The Inca Empire ranged from 1197 - 1533 and included parts of Ecuador, Peru, Bolivia, Argentina and Chile. invasion of the Inca Empire in 1532 resulted in the demolition of all but a trace of the culture. Thus, information up to this period is incomplete at best, and the myths that have carried on from generation to generation have shaped much of the story we know today.
Several traditions have survived the Spanish Conquest.
Here are just a few:
Inca Traditions Quechua
the indigenous language of the Andean people. When the Spanish arrived, the words were written using Spanish phonetics (there was no written alphabet up until this point), which resulted in a distortion of the words and their meanings. Quechua is still widely spoken by the Andean people and is the basis for many of the names and words you will find throughout Peru. It is one of Peru's official languages.
Inca Tradition Pachamama
Mother Earth. The Andean people honour Pachamama, the female goddess from whom they get life. They frequently make offerings of food, drink, coca leaves and gifts to Pachamama to give back and thank her.
The Andean Worlds
Kayapacha, Hanapacha, and Ukupacha. The Andean people believe that the universe exists on three levels. Kayapacha, represented by the puma, is the level where humans live, together with the plants, animals and the elements. Hanapacha, represented by the condor, is the upper world, where superior beings (the saints) live. The Ukupacha, represented by the serpent, is the 'underworld', where the spirits of the dead reside.
The Andean people believe that death only affects the physical body and that the soul is returned to the womb of Pachamama for rebirth. It is for this reason that bodies are wrapped in the foetal position and buried into the earth, to be with Pachamama.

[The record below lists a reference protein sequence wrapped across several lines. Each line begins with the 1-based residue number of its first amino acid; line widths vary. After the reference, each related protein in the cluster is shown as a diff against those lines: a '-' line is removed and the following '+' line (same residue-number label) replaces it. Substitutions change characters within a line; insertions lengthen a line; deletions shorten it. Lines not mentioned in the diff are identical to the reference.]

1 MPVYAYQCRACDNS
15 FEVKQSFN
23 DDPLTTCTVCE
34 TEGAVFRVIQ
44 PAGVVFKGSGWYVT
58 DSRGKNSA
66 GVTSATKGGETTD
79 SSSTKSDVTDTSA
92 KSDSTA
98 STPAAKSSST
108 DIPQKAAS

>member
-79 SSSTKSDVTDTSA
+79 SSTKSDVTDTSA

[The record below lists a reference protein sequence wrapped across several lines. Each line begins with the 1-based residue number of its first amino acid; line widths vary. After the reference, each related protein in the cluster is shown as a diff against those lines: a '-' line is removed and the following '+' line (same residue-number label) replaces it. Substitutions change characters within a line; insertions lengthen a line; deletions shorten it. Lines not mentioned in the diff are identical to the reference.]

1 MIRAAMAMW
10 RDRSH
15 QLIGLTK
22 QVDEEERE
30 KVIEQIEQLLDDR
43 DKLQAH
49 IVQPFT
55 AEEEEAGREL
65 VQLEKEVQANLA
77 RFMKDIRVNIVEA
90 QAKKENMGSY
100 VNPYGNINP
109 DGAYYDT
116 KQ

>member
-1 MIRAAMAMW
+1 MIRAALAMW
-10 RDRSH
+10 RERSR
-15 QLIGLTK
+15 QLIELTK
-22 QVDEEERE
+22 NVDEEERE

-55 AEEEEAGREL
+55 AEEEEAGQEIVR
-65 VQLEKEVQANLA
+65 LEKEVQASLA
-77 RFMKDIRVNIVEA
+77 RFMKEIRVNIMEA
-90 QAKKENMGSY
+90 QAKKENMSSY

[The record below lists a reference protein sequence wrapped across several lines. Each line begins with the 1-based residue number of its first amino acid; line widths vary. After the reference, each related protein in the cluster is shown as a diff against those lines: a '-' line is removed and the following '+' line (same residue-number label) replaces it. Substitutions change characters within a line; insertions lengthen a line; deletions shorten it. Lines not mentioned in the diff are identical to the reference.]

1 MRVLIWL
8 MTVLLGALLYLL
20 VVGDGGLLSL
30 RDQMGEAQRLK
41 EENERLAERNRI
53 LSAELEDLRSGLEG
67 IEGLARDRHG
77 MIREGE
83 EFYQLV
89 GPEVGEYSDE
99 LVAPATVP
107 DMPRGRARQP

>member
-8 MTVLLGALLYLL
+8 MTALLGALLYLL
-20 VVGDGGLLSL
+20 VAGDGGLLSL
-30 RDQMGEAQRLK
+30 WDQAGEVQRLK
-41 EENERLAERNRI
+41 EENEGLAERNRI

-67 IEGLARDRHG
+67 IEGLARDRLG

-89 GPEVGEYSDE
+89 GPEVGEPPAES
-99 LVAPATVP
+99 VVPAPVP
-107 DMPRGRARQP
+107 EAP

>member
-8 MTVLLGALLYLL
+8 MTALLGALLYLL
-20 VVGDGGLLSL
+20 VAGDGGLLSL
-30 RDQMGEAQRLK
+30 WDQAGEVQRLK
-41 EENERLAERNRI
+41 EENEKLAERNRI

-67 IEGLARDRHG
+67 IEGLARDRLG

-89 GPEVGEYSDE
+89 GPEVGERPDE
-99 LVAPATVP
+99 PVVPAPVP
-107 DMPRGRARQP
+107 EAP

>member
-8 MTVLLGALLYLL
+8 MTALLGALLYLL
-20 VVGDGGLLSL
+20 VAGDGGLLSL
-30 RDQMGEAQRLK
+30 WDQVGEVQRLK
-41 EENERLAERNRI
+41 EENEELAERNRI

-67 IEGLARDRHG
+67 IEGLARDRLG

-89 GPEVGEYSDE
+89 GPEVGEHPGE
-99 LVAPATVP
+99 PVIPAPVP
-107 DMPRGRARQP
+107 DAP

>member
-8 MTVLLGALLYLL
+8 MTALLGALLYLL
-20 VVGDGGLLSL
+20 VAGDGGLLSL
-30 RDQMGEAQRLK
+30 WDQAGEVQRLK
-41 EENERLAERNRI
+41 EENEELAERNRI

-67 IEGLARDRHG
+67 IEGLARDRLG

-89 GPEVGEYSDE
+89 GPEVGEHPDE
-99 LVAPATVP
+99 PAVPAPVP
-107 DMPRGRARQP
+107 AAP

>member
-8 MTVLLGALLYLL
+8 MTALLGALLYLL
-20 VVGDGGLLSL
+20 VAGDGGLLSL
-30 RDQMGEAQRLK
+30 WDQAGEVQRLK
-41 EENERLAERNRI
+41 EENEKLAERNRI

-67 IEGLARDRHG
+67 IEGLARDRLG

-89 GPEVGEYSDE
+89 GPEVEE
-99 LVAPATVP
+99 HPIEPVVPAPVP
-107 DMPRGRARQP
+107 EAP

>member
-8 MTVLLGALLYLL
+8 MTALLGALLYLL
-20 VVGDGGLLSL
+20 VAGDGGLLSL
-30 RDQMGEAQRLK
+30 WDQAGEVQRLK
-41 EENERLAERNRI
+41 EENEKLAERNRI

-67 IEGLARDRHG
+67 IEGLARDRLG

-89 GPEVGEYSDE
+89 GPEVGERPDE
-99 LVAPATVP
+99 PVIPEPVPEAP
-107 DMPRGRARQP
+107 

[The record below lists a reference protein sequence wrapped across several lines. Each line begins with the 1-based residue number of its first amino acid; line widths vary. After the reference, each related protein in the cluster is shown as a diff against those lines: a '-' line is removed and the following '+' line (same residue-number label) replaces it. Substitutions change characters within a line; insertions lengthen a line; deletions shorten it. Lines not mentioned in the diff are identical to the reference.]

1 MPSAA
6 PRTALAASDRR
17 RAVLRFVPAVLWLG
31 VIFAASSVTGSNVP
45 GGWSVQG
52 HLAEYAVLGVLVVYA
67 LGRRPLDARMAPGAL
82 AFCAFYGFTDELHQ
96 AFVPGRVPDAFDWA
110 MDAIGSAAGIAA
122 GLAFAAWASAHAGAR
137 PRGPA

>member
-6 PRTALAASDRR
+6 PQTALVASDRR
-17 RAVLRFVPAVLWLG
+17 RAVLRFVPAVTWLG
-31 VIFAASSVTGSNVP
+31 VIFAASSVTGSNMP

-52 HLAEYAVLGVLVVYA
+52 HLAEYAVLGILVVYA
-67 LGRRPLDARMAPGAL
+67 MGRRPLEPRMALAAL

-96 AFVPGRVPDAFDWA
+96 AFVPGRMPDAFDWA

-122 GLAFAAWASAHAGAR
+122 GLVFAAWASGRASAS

Inca Traditions Coca Leaves
From the coca plant that is used today to produce cocaine. For centuries the leaves have been used in offerings to Pachamama and for other ceremonies. Three coca leaves are fanned onto the palm of a hand and the participating individual blows their intention onto the leaves, to be taken by Pachamama to the spirits.
The divine beings of the sacred mountains. The Apus are considered to be the most powerful deities in Andean tradition because they live in both the middle and the upper worlds and can be a bridge between humanity and the stars. The mountains are believed to control the weather and the wild animals, which in turn have an effect on the year's crop.
The largest festival of the year, held on the winter solstice in June, honouring the Sun and giving thanks for the harvest. During Inca times, people would come from near and far to celebrate, bringing offerings of silver, gold, and coca leaves. The ceremony lasted 8 days and ended with Manco Inca breaking the earth with his stake to signify the commencement of the growing season.
Today this holiday is one of the most significant in the Andes, celebrated on June 24th. This is symbolic of the transformation that took place after the Spanish conquest, when the Andean people were forced to convert to Christianity.
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